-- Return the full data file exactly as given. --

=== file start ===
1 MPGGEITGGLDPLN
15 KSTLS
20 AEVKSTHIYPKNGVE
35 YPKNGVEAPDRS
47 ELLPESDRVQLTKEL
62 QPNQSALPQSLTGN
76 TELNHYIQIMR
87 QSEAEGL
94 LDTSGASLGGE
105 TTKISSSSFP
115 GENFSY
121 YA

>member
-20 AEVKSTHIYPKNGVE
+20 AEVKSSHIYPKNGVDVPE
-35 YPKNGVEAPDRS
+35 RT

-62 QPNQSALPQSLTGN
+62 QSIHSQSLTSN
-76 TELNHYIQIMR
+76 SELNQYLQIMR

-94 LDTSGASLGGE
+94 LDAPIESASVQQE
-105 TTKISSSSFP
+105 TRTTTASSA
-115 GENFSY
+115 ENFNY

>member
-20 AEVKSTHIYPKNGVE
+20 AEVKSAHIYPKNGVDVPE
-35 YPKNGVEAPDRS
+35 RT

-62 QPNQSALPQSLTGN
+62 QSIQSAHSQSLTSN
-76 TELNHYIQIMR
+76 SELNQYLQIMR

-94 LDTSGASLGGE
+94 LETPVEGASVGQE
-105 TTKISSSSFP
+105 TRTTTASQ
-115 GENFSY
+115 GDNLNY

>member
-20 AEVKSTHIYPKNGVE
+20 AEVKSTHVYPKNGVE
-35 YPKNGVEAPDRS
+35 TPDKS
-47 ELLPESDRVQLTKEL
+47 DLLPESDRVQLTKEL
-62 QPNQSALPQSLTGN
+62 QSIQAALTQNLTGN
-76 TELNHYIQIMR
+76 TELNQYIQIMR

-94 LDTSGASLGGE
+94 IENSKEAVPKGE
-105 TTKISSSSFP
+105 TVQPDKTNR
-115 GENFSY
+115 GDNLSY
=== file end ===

1 MPGGEITGGLDPLN
15 KSTLS
20 AEVKSTHIYPKNGVE
35 YPKNGVEAPDRS
47 ELLPESDRVQLTKEL
62 QPNQSALPQSLTGN
76 TELNHYIQIMR
87 QSEAEGL
94 LDTSGASLGGE
105 TTKISSSSFP
115 GENFSY
121 YA

>member
-20 AEVKSTHIYPKNGVE
+20 AEVKSSHIYPKNGVDVPE
-35 YPKNGVEAPDRS
+35 RT

-62 QPNQSALPQSLTGN
+62 QSIHSQSLTSN
-76 TELNHYIQIMR
+76 SELNQYLQIMR

-94 LDTSGASLGGE
+94 LDAPIESASVQQE
-105 TTKISSSSFP
+105 TRTTTASSA
-115 GENFSY
+115 ENFNY

>member
-20 AEVKSTHIYPKNGVE
+20 AEVKSAHIYPKNGVDVPE
-35 YPKNGVEAPDRS
+35 RT

-62 QPNQSALPQSLTGN
+62 QSIQSAHSQSLTSN
-76 TELNHYIQIMR
+76 SELNQYLQIMR

-94 LDTSGASLGGE
+94 LETPVEGASVGQE
-105 TTKISSSSFP
+105 TRTTTASQ
-115 GENFSY
+115 GDNLNY

>member
-20 AEVKSTHIYPKNGVE
+20 AEVKSTHVYPKNGVE
-35 YPKNGVEAPDRS
+35 TPDKS
-47 ELLPESDRVQLTKEL
+47 DLLPESDRVQLTKEL
-62 QPNQSALPQSLTGN
+62 QSIQAALTQNLTGN
-76 TELNHYIQIMR
+76 TELNQYIQIMR

-94 LDTSGASLGGE
+94 IENSKEAVPKGE
-105 TTKISSSSFP
+105 TVQPDKTNR
-115 GENFSY
+115 GDNLSY